You mentioned previously that in your almost 30 years of comics that you did take two years off. When was that and what happened?
When I first got into the industry. When I warn new guys not to do something because bad things will happen? I’m sounding the warning because I know, you because I did it and I can show you the scars. When I got into this business I was working with the likes of Wally Wood, Joe Kubert, Ernie Colon, Joe Orlando… Paul Levitz was coming up. I was working with solid creators, the kind of people I’d kill to work with now, but I was too big an asshole to realize it then. I just wasn’t ready for it. I blew myself out of the business and slunk out of town with my tail between my legs.
When exactly was this?
About 1977 or 1978.
What did you have to do to get back in?
I was dating my, now, wife for six months before she knew I could draw. (laughs) Okay, I was coming out of being a repo man in South Jersey after doing a stint as a door-to-door vacuum cleaner salesman. I sold Kirby vacuum cleaners by day and repossessed them by night. So my, soon to be, wife discovered I could draw and she was pretty adamant that I not let my talent, what there was of it, go to waste. I explained to her that I had burned too many bridges and was personna non grata and thought that was the end of it. Wrong. She took it upon herself to call Joe Orlando and told him I’d learned my lesson. Joe responded, “You know, he really is a moron!” But then he said, “Send him in, we’ll talk.” Everything I’ve got right now, my 30 years in comics, I owe to four people; my wife for forcing the issue, Joe Orlando giving me a second chance, Mike Barr for giving me the Dr. Fate backups in “The Flash” and Paul Levitz for getting past the horrifying times we’d had back when I was a self destructive loser, for being able to put that aside and give me a crack at “Legion of Super-Heroes.” So, when I say, “Don’t do that because horrible things will happen,” it’s because I did it and horrible things did happen. I was the asshole. I was a moron. I screwed people up. I could write the book, “How not to break into comics!” How do you fuck up working with Wally Wood? How do you look at Joe Kubert as if he doesn’t know what he’s talking about?
The indiscretions of youth.
Pretty much. I call it “Rampant Asshole 101.” (laughs)
I guess it was a cycling down. I suppose people… I got nothing. It was someone else’s turn in the spotlight. I was still doing the work, but I just wasn’t being met with the same across the board acclaim. During the ’80s, for a while, it seemed like I had the golden touch. The guys in the spotlight always appear to have the golden touch. Brian Bendis has the golden touch. Eventually he won’t, but he’ll have a body of work that will see to it that he can continue working and telling his stories. The spotlight moves on. That’s life.
Was it harder for you during that period to get work?
Absolutely. It was extraordinarily difficult for me to get work. Believe it or not, it’s not that easy for me to get work now!
It doesn’t appear that way.
I don’t get offered stuff that often. I’ve never been the guy that’s tapped in when someone leaves a title. Most of the time it requires a revamp, often from a new #1. “JLI” was offered as a revamp in the wake of “Justice League Detroit,” “LSH,” a deliberate revamp from #1, “Suicide Squad”… Revamp. “Thanos!” “Thanos” was a clean offer, thank y’ muchly Mister Schmidt. I don’t get those, “Geoff Johns is leaving the ‘Flash,’ would you like to take over?” calls. It’s either “crank something out for a new #1” or “this thing is damaged, can you figure out something to do with it?” No complaint. I kind of like it. It gives me a little more leeway. Would I like a stint on X-Men? I don’t know. Is that weird? I really don’t know.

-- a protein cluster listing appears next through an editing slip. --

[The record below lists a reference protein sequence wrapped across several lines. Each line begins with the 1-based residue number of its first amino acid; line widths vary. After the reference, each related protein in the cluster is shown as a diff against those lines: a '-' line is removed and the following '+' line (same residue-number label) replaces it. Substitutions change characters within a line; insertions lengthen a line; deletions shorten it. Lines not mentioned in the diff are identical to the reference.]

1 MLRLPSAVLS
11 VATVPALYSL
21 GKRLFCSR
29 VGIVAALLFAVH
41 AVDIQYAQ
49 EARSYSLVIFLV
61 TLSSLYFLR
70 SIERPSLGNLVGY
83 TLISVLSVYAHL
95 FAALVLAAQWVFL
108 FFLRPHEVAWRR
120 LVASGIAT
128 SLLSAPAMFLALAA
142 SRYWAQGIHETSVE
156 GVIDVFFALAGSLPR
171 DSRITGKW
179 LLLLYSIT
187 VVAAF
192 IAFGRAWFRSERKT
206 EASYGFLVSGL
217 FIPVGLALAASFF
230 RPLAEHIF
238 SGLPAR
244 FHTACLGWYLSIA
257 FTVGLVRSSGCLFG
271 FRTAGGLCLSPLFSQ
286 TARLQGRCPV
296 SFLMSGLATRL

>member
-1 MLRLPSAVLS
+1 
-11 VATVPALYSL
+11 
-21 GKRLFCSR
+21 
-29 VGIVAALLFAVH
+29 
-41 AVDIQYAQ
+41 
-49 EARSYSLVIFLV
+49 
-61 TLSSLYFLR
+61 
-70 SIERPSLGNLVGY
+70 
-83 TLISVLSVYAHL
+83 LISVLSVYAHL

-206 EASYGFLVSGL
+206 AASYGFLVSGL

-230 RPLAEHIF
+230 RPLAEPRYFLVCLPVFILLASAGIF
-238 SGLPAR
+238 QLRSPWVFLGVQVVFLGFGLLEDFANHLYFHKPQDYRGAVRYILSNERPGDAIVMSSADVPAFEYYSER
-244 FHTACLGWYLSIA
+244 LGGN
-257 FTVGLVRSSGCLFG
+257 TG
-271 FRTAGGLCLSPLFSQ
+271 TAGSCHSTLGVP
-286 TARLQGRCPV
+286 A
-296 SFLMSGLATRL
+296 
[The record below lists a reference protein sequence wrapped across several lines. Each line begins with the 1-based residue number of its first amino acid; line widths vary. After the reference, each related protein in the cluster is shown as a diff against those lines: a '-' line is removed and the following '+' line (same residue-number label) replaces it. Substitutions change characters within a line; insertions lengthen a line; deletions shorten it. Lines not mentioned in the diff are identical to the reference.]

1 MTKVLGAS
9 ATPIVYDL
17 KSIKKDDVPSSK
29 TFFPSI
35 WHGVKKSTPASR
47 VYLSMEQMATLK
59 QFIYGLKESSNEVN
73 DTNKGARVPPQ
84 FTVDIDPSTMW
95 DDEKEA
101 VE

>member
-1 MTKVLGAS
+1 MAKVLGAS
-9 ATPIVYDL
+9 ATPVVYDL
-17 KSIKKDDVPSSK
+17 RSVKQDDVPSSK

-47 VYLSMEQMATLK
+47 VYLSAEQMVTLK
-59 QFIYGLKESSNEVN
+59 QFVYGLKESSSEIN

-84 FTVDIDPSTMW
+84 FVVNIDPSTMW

Well, a project of that sort certainly comes with a whole set of complications that can be very tough to manage.
Yeah… I think about it sometimes and, to me, the grass over there don’t look that much greener. There are enough people capable of riding herd on “X-Men,” “Spider-man,” etc. I kind of like the fact that I can still pull a decent “Defenders” riff out of my hat. You know, I still have no idea how my name got put into the pot with “Thanos.” That came out of the blue. “Thanos” was, pretty much, the project that started my… “revival”…
Well, “Formerly Known As The Justice League” came with a lot of weird weight. When it was coming out, it was very popular, but “Identity Crisis” was there and it started that whole DC is out to get Keith thing. I’m talking a clean, clear project that showed people I’m not all “Bwah-ha-ha.” Trust me, winning that Eisner? Gold! Did it translate into anything? No. It’s a lovely thing and it’s great that your peers voted it in; that’s the feeling I get when I look at it. This is voted on by guys like me. It wasn’t a bunch of comic book snobs figuring, “ehhh… Maybe it’s Giffen’s turn.”
“Formerly Known as the Justice League” got people saying, “Oh, he’s back!” Of course, my response was, “I didn’t go anywhere.” I’m kind of like a band that had a few hits back in the ’80s and they’ve been chugging the club circuit since then and all of a sudden they have a new hit and, “Wow, when did you reform the band?”
So, you kind of think it’s more the public at large– and not so much the industry at large– that finally came back around and wondered, “Why have we been ignoring Keith all these years?”
Sort of. I mean, the industry never totally blanked on me. Andy Schmidt thought enough of my crap to float “Thanos” past me. The new “Justice League” stuff came out of two people. Dan Raspler had been after me for a while to revisit the concept. He kept on encouraging me, but I kept saying no because I felt I’d be repeating myself, “It’s never going to be as good. We’re going to look like shadows of our former selves.” The person who eventually talked me into saying “yes” was Spencer Beck.
What did he say to convince you?
Don’t be an asshole!
(Laughs) Sounds like he took on the role of surrogate wife for you!
Spencer’s been a friend for years. He’s a great guy. I always call him when I’m pissed off, “I’m leaving the industry!” He always responds, “No, no, don’t be an asshole!” It’s his mantra. He’s the one who convinced me I could do it. He mounted this really annoying campaign. Then it dawned on me, “1-800-Superfriends.” I agreed to do it and it snowballed from there. Spencer’s still a friend. Raspler got fired.
So, this “return of Keith Giffen”…
Doesn’t that sound like my life’s turned into a horror movie?